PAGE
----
Updates from Wednesday, June 25
Curt Schilling updated fans on his condition via his Twitter account:
Updates from Monday, April 14
Curt Schilling's wife, Shonda, updated her husband's status via her Twitter account:
Updates from Tuesday, Feb. 11
Curt Schilling underwent surgery and is in recovery, according to his daughter Gabby:
Former MLB ace Curt Schilling revealed he has been diagnosed with cancer in a statement released on Wednesday, Feb. 5. The 47-year-old prepares to battle the unfortunate circumstances with the same fervor he went after hitters with on the diamond, via ESPN Front Row's Ben Cafardo:
I’ve always believed life is about embracing the gifts and rising up to meet the challenges. We’ve been presented with another challenge, as I’ve recently been diagnosed with cancer. Shonda and I want to send a sincere thank you and our appreciation to those who have called and sent prayers, and we ask that if you are so inclined, to keep the Schilling family in your prayers.
Alluding to a profound quote from his father and his experiences in seeing children fight through the devastating disease, Schilling expressed confidence in being able to beat it:
My father left me with a saying that I’ve carried my entire life and tried to pass on to our kids: ‘Tough times don’t last, tough people do.’ Over the years in Boston, the kids at the Dana-Farber Cancer Institute have shown us what that means. With my incredibly talented medical team I’m ready to try and win another big game. I’ve been so very blessed and I feel grateful for what God has allowed my family to have and experience, and I’ll embrace this fight just like the rest of them, with resolute faith and head on.
According to Chad Finn of The Boston Globe, an ESPN spokesman said Schilling has chosen not to disclose his prognosis or the specific type of cancer he is afflicted with.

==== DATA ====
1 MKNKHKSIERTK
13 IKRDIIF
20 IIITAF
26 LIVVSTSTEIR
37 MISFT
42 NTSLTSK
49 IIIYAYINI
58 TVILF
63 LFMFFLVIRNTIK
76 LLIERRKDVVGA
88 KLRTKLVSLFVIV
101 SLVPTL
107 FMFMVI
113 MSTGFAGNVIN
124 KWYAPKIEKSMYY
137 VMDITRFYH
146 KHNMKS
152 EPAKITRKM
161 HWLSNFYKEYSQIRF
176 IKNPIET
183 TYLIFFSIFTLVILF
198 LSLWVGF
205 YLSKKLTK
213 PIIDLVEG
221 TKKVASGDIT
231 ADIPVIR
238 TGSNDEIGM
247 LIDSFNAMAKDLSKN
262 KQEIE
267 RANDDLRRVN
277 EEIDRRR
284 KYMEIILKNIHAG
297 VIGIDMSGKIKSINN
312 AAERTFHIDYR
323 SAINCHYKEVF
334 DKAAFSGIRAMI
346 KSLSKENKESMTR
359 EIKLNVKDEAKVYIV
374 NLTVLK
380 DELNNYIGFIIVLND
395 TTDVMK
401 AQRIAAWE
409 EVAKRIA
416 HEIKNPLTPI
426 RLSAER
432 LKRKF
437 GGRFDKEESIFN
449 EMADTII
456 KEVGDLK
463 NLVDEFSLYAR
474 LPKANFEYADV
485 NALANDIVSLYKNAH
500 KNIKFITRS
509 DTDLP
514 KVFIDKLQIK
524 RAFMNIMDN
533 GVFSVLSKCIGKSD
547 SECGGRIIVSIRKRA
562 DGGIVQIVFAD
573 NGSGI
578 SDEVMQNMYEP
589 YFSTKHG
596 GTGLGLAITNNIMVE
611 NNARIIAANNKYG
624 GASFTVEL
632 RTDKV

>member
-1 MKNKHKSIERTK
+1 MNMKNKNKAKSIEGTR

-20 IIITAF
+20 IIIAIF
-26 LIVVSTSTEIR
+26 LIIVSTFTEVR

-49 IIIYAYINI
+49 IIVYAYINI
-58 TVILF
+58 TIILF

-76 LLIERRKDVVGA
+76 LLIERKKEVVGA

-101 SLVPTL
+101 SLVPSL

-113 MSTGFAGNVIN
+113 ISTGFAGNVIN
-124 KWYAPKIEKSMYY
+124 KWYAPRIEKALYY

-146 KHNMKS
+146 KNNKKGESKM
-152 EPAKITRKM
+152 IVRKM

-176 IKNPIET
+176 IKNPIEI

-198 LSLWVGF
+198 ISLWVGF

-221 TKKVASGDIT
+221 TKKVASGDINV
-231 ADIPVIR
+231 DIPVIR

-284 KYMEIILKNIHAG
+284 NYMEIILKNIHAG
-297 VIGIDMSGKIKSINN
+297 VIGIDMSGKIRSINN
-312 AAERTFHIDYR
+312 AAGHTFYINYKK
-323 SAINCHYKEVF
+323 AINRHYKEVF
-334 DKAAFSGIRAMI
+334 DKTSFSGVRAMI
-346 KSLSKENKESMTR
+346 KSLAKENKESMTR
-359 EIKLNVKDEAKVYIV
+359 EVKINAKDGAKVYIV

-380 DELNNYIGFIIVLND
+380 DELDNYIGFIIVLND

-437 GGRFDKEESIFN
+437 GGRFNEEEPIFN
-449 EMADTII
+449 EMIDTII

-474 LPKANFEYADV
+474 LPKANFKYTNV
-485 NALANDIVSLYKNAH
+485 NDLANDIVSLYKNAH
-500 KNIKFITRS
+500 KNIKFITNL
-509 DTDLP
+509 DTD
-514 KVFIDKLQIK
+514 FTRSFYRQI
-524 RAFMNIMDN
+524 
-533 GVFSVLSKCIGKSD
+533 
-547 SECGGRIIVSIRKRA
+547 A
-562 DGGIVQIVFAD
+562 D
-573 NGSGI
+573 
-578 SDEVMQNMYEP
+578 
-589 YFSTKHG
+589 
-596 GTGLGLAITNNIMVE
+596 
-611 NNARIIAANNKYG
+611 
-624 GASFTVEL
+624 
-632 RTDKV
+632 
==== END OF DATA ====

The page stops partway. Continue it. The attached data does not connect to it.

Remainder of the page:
ESPN, who Schilling currently works for as an analyst, released its own statement in support of the former World Series MVP, per Cafardo:
"Our thoughts are with Curt and his family during this challenging time. His ESPN teammates wish him continued strength in his cancer fight and we look forward to welcoming him back to our baseball coverage whenever he’s ready."
ESPN's Mike Greenberg reached out with his support on Twitter, as did ESPN's Stuart Scott, who is also dealing with cancer that returned in January:
This isn't the first health problem that has plagued Schilling in recent years, as he suffered a heart attack in November 2011. His wife, Shonda, also dealt with cancer after being diagnosed with stage 2 malignant melanoma in 2001.
Before becoming a media personality known for his transparent and impassioned insight, Schilling established himself as one of the standout starting pitchers of his era. The six-time All-Star was renowned for his power pitching, competitiveness and clutch play in the postseason.
With the Arizona Diamondbacks in 2001, he shared World Series MVP honors with fellow pitcher Randy Johnson, as the pair drove the D-Backs to a championship against the perennial powerhouse New York Yankees.
Johnson had some kind words for Schilling and his family upon hearing the news:
Though Schilling never won a Cy Young Award in his 20-year career, he compiled a record of 216-146 with a 3.46 ERA, finishing with 3,116 strikeouts—15th on the all-time list. Schilling began his playing days with the Baltimore Orioles (1988-1990) before spending one year with the Houston Astros. He then settled in with the Philadelphia Phillies for eight-plus years (1992-2000).
From there, stints with the D-Backs and Boston Red Sox closed out an excellent career, capped off with a third World Series triumph in 2007.
Perhaps what fans remember most about Schilling, beyond the individual honors and cumulative accomplishments, is his famous "bloody sock" game in the 2004 ALCS while with Boston. Pitching with an injured ankle—opposite the Yankees once again—Schilling gave up only one run in seven innings, propelling the Red Sox to a decisive Game 7, where they would capture their first World Series title since 1918.
Here's hoping Schilling makes a complete and speedy recovery.
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